Books, the books Juro mentioned are great and without question a solid place to start.

Yes, you can become obsessed with a fish you've never caught! Let me know if you are thinking of the Deschutes I'll try to get you out. What are the dates again? Juro fall steelhead 'clave Cow, Deschutes???

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dOh... forgot to ask about vacation accrual during job negotiations! It might be bad form anyway. I'll plan according to what will work for my new employer in the fall (I start a new job in July). I should have a better idea of this situation as the time approaches. First priority is to get thoroughly tuned into the new role, second is to figure out how to get out for the greaseline festival.

Don't worry, your sickness is shared by many of us stuck on the east coast and frequently dreaming of the west coast steelhead rivers. Trey Combs is a great read, in addition,
I would recommend Roderick Haig-Brown for background on the history and drama of the steelhead culture.
I'm a converted two hander fan and the next time we 'clave
we could spend some time with the 15 footers and you might be surprised how quickly you can make the long rods work for you. Juro has the teaching thing pretty well thought through
at this point, so we can conscript him for lessons and direction.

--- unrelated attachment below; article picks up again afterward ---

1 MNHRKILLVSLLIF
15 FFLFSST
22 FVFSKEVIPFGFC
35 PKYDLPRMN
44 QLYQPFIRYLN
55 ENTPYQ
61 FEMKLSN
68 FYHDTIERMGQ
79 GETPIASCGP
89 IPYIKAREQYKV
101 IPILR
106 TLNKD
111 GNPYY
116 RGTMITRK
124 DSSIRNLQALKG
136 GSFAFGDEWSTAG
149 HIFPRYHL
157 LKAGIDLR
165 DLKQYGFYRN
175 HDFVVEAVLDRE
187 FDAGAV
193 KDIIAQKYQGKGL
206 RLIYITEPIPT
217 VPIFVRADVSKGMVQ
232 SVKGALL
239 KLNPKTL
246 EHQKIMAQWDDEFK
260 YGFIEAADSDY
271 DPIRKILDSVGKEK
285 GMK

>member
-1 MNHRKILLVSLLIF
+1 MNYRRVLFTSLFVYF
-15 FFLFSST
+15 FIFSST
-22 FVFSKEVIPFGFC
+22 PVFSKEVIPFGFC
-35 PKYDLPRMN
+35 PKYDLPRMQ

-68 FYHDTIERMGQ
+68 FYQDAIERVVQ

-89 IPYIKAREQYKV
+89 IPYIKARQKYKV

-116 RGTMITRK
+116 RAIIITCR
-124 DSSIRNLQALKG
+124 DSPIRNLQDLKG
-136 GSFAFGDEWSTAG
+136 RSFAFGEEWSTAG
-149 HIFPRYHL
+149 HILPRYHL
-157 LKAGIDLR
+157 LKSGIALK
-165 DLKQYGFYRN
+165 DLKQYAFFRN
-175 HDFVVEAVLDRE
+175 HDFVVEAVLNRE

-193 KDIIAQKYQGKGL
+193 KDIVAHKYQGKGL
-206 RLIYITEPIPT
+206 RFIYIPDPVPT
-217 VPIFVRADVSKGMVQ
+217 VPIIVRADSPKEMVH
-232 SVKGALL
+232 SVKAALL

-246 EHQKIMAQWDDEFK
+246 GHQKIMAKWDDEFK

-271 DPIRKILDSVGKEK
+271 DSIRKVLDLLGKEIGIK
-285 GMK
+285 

Jay C.
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Yep you're an addict!

Much good advice already in this thread. For what its worth, here is my $.02.

Books -- Trey's big book is the bible. Depending on where you plan to fish and what time of year, others are good reads as well. A few I have enjoyed are Steelhead Water and Steelhead and a Floating Line. Both are by Bob Arnold. Juro is right about Helvie's book of patterns!

Rods -- I'm also a double-handed convert and rarely cast my single hand for steelhead but I am partial to a 10' 8 weight but then most of my fishing is winter/spring with tips. For summer runs, a nice 7 weight is hard to beat. I prefer longer rods as they mend so nicely. A couple of good rods are the Scott ARC and STS (no longer made in the 10-08) and I also like the Sage SP in 9'6" and 8 weight.

Flies depend on your preference more than the fishes. Also dependant on when and where you are fishing. A spring day on the Skagit or Sauk calls for a different dressing than September on the Deschutes, Grande Ronde or Snake. Find something you like and tie it in a couple of sizes and colors. If I could fish one color it would be purple but a lot of others would argue for black. As an old time Skagit hand told me one time, "I fish any color as long as it's black". My third color of choice is burnt orange.

Good luck!!!
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Nate, you haven't lived until a 38 inch chrome bright thick shouldered summer run buck torpedoes your riffle hitched caddis pattern in the surface film of a gin clear glacial torrent tumbling down from the snow capped peaks in the shade of 200 foot trees with bald eagles cackling their social chat with each other. You go from a place where the breathing is as easy as anywhere on earth to a lump in the throat at the hands of the giant searun trout that takes a lifetime to loosen. Like most flyfishing venues, the culture of the pursuit rivals the actual fishing. It's amazing to see Jim Green, Dec Hogan, Farrar, you name it... at Steelhead park on the same spring day. The art of steelhead fly tying may not be as full of fanfare as the classic mixed wing salmon legacy but it's every bit as creative and produces a number of very effective patterns. Spey fishing and flies share the legacy of nearly four centuries of anadromous salminds, long may they prevail!

And I'm only getting started